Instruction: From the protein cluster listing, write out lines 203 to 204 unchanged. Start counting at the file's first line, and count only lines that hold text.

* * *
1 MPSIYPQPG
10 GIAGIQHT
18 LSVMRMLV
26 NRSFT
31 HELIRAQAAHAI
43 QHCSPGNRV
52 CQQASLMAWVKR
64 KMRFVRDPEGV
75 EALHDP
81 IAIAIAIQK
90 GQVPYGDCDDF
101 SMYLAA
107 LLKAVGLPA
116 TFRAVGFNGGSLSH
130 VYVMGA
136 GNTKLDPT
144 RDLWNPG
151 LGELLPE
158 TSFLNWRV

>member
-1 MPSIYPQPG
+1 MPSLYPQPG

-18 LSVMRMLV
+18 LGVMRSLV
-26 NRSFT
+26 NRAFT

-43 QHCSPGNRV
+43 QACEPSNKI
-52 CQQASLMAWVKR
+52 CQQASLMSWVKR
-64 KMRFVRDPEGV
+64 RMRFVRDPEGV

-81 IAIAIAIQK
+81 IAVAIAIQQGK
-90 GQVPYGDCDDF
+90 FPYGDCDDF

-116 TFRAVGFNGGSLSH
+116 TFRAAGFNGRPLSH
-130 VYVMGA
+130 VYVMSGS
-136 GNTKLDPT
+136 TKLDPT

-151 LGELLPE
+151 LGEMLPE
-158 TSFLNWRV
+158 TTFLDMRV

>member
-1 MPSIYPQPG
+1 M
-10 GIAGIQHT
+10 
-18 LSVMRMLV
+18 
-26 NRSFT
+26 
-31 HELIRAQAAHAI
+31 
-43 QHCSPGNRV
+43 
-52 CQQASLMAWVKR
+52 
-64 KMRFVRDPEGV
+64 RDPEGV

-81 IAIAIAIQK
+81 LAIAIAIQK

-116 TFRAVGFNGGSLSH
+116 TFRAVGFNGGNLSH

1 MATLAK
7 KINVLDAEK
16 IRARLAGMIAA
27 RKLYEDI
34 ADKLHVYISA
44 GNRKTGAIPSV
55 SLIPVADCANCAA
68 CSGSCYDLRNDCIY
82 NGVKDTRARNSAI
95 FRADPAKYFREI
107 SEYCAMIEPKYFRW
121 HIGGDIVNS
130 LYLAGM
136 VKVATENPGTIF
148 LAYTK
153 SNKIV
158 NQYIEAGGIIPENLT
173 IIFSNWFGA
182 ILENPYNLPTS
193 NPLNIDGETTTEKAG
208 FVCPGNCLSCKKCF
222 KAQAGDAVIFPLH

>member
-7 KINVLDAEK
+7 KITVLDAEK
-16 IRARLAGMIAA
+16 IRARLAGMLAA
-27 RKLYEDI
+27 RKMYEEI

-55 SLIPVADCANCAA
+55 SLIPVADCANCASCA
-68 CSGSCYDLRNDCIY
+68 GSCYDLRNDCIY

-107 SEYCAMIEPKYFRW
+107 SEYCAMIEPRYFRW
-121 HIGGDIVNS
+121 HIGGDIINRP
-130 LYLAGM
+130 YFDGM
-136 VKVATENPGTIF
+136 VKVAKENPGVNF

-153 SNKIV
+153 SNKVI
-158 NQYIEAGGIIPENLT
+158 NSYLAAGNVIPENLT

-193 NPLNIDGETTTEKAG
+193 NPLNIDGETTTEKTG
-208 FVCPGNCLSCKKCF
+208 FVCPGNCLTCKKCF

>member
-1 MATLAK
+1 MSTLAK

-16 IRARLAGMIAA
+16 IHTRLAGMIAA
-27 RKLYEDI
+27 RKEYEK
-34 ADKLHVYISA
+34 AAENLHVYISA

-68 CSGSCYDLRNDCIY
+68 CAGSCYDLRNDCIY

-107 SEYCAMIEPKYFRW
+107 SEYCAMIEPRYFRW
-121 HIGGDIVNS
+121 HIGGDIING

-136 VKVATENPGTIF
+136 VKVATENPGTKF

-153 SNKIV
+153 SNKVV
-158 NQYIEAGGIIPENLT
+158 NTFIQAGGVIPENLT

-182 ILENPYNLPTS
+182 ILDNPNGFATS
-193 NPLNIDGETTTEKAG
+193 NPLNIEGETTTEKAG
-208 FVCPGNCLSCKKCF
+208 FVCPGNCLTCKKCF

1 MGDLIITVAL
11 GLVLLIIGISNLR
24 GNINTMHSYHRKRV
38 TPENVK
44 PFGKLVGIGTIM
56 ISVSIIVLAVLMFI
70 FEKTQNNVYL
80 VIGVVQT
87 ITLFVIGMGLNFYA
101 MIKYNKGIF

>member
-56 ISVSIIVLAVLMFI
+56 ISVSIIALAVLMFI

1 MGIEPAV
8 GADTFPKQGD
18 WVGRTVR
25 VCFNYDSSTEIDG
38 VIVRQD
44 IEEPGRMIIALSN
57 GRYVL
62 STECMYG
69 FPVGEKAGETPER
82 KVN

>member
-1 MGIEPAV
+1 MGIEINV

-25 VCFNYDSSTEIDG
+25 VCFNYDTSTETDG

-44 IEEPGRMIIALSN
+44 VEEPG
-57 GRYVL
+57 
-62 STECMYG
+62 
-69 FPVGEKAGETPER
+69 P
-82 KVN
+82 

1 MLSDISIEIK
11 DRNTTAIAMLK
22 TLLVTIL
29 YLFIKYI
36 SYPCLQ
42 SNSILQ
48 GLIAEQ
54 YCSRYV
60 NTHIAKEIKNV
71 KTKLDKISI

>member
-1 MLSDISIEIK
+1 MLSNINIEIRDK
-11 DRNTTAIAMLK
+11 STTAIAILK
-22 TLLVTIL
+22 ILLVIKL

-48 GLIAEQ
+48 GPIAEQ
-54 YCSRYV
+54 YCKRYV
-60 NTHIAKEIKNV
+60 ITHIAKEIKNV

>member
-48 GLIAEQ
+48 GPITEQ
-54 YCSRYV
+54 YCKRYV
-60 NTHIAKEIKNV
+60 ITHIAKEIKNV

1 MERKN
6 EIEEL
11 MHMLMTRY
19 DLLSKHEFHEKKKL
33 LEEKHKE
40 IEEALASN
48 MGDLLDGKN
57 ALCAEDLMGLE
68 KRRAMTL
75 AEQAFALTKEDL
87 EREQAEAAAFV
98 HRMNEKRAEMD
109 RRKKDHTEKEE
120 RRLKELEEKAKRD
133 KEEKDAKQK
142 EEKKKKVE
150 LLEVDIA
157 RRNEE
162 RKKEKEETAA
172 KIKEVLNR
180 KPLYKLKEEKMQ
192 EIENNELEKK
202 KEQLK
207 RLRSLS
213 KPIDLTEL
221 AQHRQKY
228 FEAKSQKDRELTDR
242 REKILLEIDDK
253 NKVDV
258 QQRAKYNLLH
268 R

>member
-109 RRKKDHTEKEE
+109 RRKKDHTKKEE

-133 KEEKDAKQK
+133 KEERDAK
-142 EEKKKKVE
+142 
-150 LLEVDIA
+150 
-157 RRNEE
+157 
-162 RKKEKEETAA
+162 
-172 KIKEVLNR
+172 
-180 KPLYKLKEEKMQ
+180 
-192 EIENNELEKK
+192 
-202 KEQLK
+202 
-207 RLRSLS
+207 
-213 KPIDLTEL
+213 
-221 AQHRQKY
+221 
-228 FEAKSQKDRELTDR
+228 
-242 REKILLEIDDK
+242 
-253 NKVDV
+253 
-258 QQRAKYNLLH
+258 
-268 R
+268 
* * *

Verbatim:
-60 NTHIAKEIKNV
+60 ITHIAKEIKNV